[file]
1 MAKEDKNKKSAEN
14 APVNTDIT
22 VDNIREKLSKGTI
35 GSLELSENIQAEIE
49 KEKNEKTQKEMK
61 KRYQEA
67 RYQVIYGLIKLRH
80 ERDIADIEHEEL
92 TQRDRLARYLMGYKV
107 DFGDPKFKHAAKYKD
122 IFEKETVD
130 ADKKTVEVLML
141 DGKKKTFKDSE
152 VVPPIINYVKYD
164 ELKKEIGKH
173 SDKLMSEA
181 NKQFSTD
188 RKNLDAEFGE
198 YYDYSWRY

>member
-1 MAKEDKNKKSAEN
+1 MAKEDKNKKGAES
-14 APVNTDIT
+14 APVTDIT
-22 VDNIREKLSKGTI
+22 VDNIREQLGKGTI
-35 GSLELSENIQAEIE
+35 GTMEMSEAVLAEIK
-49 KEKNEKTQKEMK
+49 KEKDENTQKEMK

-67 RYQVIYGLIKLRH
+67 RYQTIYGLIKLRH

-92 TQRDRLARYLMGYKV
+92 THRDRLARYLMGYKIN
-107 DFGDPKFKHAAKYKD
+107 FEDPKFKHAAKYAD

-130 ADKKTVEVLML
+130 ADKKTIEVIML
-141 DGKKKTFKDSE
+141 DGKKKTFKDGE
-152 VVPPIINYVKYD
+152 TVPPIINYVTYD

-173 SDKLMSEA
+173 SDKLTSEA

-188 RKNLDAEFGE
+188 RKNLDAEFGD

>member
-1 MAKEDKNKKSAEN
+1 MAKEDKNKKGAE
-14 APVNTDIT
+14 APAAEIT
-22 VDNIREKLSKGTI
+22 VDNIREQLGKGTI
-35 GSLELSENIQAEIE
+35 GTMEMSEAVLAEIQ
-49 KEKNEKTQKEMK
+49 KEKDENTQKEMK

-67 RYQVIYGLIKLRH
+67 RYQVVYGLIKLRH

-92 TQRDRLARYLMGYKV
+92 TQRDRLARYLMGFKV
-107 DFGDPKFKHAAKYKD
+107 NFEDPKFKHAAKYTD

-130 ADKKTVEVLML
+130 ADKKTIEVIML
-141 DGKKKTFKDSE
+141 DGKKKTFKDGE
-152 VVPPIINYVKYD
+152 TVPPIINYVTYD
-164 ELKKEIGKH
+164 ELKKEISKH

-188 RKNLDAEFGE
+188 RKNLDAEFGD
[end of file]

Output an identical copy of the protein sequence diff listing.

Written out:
1 MAKEDKNKKSAEN
14 APVNTDIT
22 VDNIREKLSKGTI
35 GSLELSENIQAEIE
49 KEKNEKTQKEMK
61 KRYQEA
67 RYQVIYGLIKLRH
80 ERDIADIEHEEL
92 TQRDRLARYLMGYKV
107 DFGDPKFKHAAKYKD
122 IFEKETVD
130 ADKKTVEVLML
141 DGKKKTFKDSE
152 VVPPIINYVKYD
164 ELKKEIGKH
173 SDKLMSEA
181 NKQFSTD
188 RKNLDAEFGE
198 YYDYSWRY

>member
-1 MAKEDKNKKSAEN
+1 MAKEDKNKKGAES
-14 APVNTDIT
+14 APVTDIT
-22 VDNIREKLSKGTI
+22 VDNIREQLGKGTI
-35 GSLELSENIQAEIE
+35 GTMEMSEAVLAEIK
-49 KEKNEKTQKEMK
+49 KEKDENTQKEMK

-67 RYQVIYGLIKLRH
+67 RYQTIYGLIKLRH

-92 TQRDRLARYLMGYKV
+92 THRDRLARYLMGYKIN
-107 DFGDPKFKHAAKYKD
+107 FEDPKFKHAAKYAD

-130 ADKKTVEVLML
+130 ADKKTIEVIML
-141 DGKKKTFKDSE
+141 DGKKKTFKDGE
-152 VVPPIINYVKYD
+152 TVPPIINYVTYD

-173 SDKLMSEA
+173 SDKLTSEA

-188 RKNLDAEFGE
+188 RKNLDAEFGD

>member
-1 MAKEDKNKKSAEN
+1 MAKEDKNKKGAE
-14 APVNTDIT
+14 APAAEIT
-22 VDNIREKLSKGTI
+22 VDNIREQLGKGTI
-35 GSLELSENIQAEIE
+35 GTMEMSEAVLAEIQ
-49 KEKNEKTQKEMK
+49 KEKDENTQKEMK

-67 RYQVIYGLIKLRH
+67 RYQVVYGLIKLRH

-92 TQRDRLARYLMGYKV
+92 TQRDRLARYLMGFKV
-107 DFGDPKFKHAAKYKD
+107 NFEDPKFKHAAKYTD

-130 ADKKTVEVLML
+130 ADKKTIEVIML
-141 DGKKKTFKDSE
+141 DGKKKTFKDGE
-152 VVPPIINYVKYD
+152 TVPPIINYVTYD
-164 ELKKEIGKH
+164 ELKKEISKH

-188 RKNLDAEFGE
+188 RKNLDAEFGD